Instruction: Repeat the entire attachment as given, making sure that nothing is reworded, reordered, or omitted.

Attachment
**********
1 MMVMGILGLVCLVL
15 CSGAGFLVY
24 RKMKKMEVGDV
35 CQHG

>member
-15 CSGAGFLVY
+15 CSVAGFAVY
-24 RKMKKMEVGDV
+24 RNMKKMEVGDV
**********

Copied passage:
1 MMVMGILGLVCLVL
15 CSGAGFLVY
24 RKMKKMEVGDV
35 CQHG

>member
-15 CSGAGFLVY
+15 CSVAGFAVY
-24 RKMKKMEVGDV
+24 RNMKKMEVGDV